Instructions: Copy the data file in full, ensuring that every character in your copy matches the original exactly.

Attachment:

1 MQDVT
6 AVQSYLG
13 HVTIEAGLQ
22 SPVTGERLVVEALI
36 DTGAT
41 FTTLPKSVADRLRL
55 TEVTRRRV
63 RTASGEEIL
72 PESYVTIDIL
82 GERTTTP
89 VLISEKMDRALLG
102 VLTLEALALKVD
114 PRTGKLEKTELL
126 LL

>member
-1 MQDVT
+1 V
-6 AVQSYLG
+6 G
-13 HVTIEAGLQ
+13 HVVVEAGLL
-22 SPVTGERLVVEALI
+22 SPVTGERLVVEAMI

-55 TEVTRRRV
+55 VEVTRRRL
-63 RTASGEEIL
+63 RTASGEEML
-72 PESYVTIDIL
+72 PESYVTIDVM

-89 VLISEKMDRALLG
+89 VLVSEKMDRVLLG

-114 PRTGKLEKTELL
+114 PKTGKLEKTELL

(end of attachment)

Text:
1 MQDVT
6 AVQSYLG
13 HVTIEAGLQ
22 SPVTGERLVVEALI
36 DTGAT
41 FTTLPKSVADRLRL
55 TEVTRRRV
63 RTASGEEIL
72 PESYVTIDIL
82 GERTTTP
89 VLISEKMDRALLG
102 VLTLEALALKVD
114 PRTGKLEKTELL
126 LL

>member
-1 MQDVT
+1 V
-6 AVQSYLG
+6 G
-13 HVTIEAGLQ
+13 HVVVEAGLL
-22 SPVTGERLVVEALI
+22 SPVTGERLVVEAMI

-55 TEVTRRRV
+55 VEVTRRRL
-63 RTASGEEIL
+63 RTASGEEML
-72 PESYVTIDIL
+72 PESYVTIDVM

-89 VLISEKMDRALLG
+89 VLVSEKMDRVLLG

-114 PRTGKLEKTELL
+114 PKTGKLEKTELL